It was hot – 88 degrees at 5 p.m. – and muggy as Norwegian Cruise Lines’ Epic left the port of Miami for an 11-day TransAtlantic voyage. But that weather didn’t last long.
Within 30 minutes of leaving the harbor, a fearsome storm arrived, with thunder, lightning and heavy rain. The storm would batter the coast for three days, although the Epic would churn clear of it in a few hours.
But the change in the weather was immediate. The temperature dropped 20 degrees in 20 minutes. The leaden skies turned the normally aquamarine seas into the same dull color. And passengers in festive beach and cruise attire scrambled inside for cover.
So much for the tropical portion of the cruise.
Never again on the cruise would it be that warm, or conducive to sun-worshiping.
Too bad, in a way, because the Epic – the world’s third largest cruise ship – is outfitted for outdoor fun. There are swimming pools, hot tubs, waterslides, an outdoor theater, and many hundreds of beach chairs and loungers to accommodate the several thousand people onboard.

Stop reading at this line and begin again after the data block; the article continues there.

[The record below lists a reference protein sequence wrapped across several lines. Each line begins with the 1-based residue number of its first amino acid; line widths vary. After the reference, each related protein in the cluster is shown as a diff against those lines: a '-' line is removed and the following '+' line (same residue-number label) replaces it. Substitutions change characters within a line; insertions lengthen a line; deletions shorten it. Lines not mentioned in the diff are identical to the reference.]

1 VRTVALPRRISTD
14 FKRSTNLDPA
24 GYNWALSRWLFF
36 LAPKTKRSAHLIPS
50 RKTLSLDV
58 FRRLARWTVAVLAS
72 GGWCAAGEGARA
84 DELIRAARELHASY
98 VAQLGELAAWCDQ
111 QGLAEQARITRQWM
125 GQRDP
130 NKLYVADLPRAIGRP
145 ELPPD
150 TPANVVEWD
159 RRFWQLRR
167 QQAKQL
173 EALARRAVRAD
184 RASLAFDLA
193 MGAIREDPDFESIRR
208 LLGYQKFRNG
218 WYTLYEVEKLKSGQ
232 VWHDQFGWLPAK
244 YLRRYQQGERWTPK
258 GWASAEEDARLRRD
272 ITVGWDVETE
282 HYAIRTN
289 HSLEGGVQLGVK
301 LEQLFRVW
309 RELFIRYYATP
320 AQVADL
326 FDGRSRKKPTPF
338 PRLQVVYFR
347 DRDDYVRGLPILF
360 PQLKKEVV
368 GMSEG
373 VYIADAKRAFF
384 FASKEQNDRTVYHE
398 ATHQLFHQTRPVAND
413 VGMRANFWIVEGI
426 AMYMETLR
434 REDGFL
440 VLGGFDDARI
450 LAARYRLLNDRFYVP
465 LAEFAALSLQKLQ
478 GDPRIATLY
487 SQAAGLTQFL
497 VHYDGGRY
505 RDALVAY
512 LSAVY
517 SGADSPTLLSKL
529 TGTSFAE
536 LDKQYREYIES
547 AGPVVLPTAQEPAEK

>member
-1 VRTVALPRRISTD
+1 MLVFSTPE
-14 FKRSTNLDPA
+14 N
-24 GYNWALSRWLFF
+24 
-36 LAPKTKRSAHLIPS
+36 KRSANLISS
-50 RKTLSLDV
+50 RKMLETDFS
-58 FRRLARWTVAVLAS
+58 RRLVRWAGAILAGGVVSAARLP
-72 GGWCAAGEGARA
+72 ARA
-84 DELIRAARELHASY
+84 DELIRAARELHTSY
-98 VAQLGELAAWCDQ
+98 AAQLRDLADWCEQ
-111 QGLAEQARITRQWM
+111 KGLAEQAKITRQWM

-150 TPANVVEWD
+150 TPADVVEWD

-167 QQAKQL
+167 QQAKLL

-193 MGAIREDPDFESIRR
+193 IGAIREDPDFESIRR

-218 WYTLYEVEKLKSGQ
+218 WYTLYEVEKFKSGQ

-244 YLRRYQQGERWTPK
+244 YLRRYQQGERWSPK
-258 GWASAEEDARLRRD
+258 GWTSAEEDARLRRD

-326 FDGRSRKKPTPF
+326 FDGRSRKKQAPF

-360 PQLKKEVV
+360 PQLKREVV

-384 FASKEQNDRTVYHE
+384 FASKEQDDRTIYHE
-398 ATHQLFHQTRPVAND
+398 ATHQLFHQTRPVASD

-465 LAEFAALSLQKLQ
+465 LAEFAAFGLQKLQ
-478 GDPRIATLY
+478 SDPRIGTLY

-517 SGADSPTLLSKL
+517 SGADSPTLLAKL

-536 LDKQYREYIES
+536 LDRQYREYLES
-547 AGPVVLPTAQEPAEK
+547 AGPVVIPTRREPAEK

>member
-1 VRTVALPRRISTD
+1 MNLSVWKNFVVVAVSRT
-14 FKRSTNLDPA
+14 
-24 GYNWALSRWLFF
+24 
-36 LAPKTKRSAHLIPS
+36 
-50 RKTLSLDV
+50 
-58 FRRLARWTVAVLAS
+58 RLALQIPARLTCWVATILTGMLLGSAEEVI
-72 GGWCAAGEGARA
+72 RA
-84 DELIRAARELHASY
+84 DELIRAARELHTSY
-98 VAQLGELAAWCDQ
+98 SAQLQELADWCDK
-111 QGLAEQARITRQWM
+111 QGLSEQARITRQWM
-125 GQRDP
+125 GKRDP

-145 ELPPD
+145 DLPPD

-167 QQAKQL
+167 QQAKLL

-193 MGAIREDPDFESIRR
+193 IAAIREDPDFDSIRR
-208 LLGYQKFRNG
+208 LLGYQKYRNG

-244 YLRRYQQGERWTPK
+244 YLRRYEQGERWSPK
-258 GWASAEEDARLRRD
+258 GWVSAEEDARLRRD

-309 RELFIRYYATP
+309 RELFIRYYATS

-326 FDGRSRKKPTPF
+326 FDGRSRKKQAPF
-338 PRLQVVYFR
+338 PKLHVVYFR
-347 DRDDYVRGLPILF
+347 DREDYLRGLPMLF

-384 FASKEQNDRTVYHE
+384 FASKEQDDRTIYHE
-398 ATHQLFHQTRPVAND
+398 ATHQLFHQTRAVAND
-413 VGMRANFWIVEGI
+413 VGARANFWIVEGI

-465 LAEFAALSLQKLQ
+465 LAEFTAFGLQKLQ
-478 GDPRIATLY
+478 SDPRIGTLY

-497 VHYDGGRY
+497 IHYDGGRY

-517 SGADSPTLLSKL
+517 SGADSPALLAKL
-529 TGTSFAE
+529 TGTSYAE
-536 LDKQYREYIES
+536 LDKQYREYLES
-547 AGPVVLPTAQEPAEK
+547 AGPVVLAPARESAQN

But you never know what you’re going to get on a TransAtlantic cruise. The weather determines that. Sometimes it’s as calm as a lake. Other times the seas will turn angry, and the wind, waves and rain will be merciless.
For several hours after we left Miami the rain streamed down in torrents. Visibility was near zero, and the captain laid on the fog horn for what seemed like a deafeningly long time.
Eventually we would leave the band of storms behind. The night arrived, the stars came out and a quarter moon sparkled overhead.
The plan was to steer the Epic on a course that paralleled the coast of Florida for a couple hundred miles, until we were past the Bahama shallows, and then steer out into the open sea, on a course that would take us east-northeast to Funchal, in Portugal’s Madeira Islands. Ahead of us were eight days at sea, until we reached Funchal.
That was the plan. But the plan would not last long.
NEXT: An unexpected emergency!
April 20, 2013